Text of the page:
The purpose of this study was to evaluate the participant-rated effectiveness of the implementation of a Chronic Disease Self-Management Program by gerontology students. Specifically, this study investigated the effectiveness of the Chronic Disease Self-Management Program when gerontology students versus peer community volunteers facilitated elderly clients in the workshop. More specifically, the study attempted to understand the effectiveness of peer community volunteer-led versus gerontology student-led sessions by analyzing responses to 4 questions on a post-workshop survey (post-test) including participant opinions about the level at which facilitators were informative and caring, the usefulness of information to save participants visits to their physician, the amount of information learned and improvements in health.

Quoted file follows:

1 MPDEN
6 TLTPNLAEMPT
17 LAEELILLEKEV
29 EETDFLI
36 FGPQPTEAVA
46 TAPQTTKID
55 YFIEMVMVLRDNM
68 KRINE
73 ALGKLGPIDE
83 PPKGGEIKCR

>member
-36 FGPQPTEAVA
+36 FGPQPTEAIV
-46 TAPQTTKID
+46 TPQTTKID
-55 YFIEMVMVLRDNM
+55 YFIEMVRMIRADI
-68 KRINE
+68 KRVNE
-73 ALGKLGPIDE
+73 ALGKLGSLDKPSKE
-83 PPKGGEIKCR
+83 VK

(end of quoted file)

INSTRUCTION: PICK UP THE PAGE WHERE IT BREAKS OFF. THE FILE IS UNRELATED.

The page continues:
The sample for this study included 150 participants of a Chronic Disease Self-Management Program that was facilitated by a peer community volunteer or a gerontology student. This study involved a secondary data analysis from a post-test given to the participants.
Based on participant-rated effectiveness, peer community volunteers were rated as more effective than gerontology students in regards to teaching participants how to better manage their chronic illness. Results also concluded that participants rated peer community volunteers as more informative and caring than gerontology students. Recommendations for future research were discussed.
|School:||California State University, Long Beach|
|School Location:||United States -- California|
|Source:||MAI 50/05M, Masters Abstracts International|
|Subjects:||Gerontology, Public health|
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